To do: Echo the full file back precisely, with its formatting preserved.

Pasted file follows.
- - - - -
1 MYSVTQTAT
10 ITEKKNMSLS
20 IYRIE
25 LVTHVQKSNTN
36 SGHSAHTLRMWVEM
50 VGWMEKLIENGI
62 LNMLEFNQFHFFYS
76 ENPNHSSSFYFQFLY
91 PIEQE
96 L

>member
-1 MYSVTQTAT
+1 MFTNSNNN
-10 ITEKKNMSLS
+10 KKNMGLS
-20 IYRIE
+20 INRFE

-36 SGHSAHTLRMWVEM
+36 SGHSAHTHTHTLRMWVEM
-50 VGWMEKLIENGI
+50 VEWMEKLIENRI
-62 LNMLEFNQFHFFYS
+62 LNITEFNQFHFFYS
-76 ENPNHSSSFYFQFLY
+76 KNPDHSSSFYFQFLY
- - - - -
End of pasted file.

1 MYSVTQTAT
10 ITEKKNMSLS
20 IYRIE
25 LVTHVQKSNTN
36 SGHSAHTLRMWVEM
50 VGWMEKLIENGI
62 LNMLEFNQFHFFYS
76 ENPNHSSSFYFQFLY
91 PIEQE
96 L

>member
-1 MYSVTQTAT
+1 MFTNSNNN
-10 ITEKKNMSLS
+10 KKNMGLS
-20 IYRIE
+20 INRFE

-36 SGHSAHTLRMWVEM
+36 SGHSAHTHTHTLRMWVEM
-50 VGWMEKLIENGI
+50 VEWMEKLIENRI
-62 LNMLEFNQFHFFYS
+62 LNITEFNQFHFFYS
-76 ENPNHSSSFYFQFLY
+76 KNPDHSSSFYFQFLY